|Publication number||US4940887 A|
|Application number||US 06/920,648|
|Publication date||Jul 10, 1990|
|Filing date||Oct 20, 1986|
|Priority date||Oct 17, 1986|
|Also published as||DE3685590D1, DE3685590T2, EP0264502A1, EP0264502B1|
|Publication number||06920648, 920648, US 4940887 A, US 4940887A, US-A-4940887, US4940887 A, US4940887A|
|Original Assignee||Sheng Jung Wu|
|Export Citation||BiBTeX, EndNote, RefMan|
|Patent Citations (13), Referenced by (33), Classifications (39), Legal Events (8)|
|External Links: USPTO, USPTO Assignment, Espacenet|
Traditionally, for sending mail items, it is necessary either to buy postage stamps to stick on the mail items or to arrange for the mail to be weighed by service personnel in the post office and then buy the exact amount of postage stamps (or postage labels) to stick on the mail items before mailing them. Both methods have disadvantages. For example, with the first method, mail can be sent with insufficient postage, and it is necessary to purchase postage stamps and physically stick them onto mail items. In the second case, much of the sender's time tends to be wasted.
After collecting mail items from mail boxes, mailmen are required to handle sophisticated jobs such as picking out overweight mail items, stamp cancellation and sorting etc. These jobs are often performed manually.
A known self-service post counter accepts coins and franked mail automatically without the need to stick on postage stamps. However, existing self-service post counters are unable to calculate postage and are only suitable for regular and express mail. Recently, it has been proposed to connect an electronic weigher and a postage marking machine having a microcomputer to a self-service post counter. Although the resulting machine provides the functions of weighing, calculating postage, and recording, it is still necessary for dating to be done by hand and the whole system must be operated by manual labour. Furthermore, it is not possible to simplify the mailing procedure. Thus, the disadvantages of wasted time and labour and the possibility of human error still exist.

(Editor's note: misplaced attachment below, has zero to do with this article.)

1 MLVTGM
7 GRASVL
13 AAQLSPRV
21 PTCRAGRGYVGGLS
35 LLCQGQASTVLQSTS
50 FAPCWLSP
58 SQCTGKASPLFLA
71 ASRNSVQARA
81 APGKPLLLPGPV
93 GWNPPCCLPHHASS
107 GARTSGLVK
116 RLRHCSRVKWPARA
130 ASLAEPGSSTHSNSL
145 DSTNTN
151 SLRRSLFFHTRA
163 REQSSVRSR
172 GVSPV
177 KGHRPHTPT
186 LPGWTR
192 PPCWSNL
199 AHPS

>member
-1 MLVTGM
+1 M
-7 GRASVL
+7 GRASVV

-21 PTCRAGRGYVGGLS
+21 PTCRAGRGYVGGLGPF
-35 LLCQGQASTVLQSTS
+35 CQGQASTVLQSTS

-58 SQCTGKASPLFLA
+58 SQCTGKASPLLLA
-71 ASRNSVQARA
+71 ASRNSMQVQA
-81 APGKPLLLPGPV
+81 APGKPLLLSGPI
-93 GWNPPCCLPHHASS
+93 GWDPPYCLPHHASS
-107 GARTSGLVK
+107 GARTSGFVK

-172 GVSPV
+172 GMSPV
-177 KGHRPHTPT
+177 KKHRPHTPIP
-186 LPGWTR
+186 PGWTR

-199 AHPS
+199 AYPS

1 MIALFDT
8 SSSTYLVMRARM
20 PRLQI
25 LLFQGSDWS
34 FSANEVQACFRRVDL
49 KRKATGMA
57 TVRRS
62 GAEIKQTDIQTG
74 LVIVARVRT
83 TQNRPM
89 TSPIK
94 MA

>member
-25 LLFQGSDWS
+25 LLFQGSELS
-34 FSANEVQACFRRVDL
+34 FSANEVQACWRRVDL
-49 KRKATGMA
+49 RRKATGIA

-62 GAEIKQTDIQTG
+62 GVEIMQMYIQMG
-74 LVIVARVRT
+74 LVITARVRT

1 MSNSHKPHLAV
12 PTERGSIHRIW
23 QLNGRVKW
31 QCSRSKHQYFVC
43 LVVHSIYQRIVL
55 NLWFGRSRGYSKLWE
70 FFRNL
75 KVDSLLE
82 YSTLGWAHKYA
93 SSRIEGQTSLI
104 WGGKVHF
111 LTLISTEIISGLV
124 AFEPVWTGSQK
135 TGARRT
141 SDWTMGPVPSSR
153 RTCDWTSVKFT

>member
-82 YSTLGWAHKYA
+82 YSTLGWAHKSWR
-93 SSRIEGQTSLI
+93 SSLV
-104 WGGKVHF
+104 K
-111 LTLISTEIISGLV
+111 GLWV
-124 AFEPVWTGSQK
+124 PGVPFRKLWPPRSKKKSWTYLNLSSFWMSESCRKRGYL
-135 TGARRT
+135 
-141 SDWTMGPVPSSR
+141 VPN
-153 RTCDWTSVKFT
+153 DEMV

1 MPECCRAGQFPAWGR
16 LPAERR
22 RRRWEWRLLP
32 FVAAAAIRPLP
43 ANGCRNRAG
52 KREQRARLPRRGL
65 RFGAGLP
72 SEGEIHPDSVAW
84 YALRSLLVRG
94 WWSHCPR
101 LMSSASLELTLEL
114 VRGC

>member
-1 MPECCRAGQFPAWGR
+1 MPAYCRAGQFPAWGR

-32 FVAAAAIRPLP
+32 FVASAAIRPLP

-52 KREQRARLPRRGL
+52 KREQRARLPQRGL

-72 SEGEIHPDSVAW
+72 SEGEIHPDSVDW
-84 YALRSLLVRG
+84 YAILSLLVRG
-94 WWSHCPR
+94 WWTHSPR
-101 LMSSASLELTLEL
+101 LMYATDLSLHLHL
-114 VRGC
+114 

The present inventor has carried out research and has developed a virtually automatic post counter to match the developing trend of computerization.
In accordance with the invention, there is provided an automatic mail handling device including a housing, a coin identifying and changing device, and a microcomputer controller, and having an inlet for mail items, means, for example a button, operable by the user for causing the return of a mail item to a user, means for conveying a mail item to a weighing station, means to enable a user to select a desired mail classification, means for calculating the appropriate postage for a mail item in dependence upon the weight and mail classification thereof, indicating means for indicating to a user the weight of and postage due on a mail item, means, for example, a coin, banknote, or credit card slot, for receiving a payment token from a user, means for verifying the payment token against the postage due on a mail item, means for transporting mail items automatically on verification of the payment, means for sorting mail items in accordance with their classification and means for enabling the output from the device of the total of numbers of items and postage amounts for each mail classification.
A preferred embodiment of the invention is illustrated by the accompanying drawing, in which like numerals designate similar parts and in which:
FIG. 1 is a perspective view of an automatic mail items handling device according to a preferred embodiment of this invention;
FIG. 2 is a right side view of the internal construction in an automatic mail items handling device according to a preferred embodiment of this invention;
FIG. 3 is a left side view of the internal construction in an automatic mail items handling device according to a preferred embodiment of this invention;
FIG. 4 is a partly exploded view of conveying mechanisms of an automatic mail items handling device according to a preferred embodiment of this invention;
FIG. 5 is an automatic postage marking machine of the device of FIG. 1;
FIG. 6 is a block diagram showing the whole system of an automatic mail items handling device according to a preferred embodiment of this invention;
FIG. 7 is an operation flow chart of an automatic mail items handling device according to a preferred embodiment of this invention; and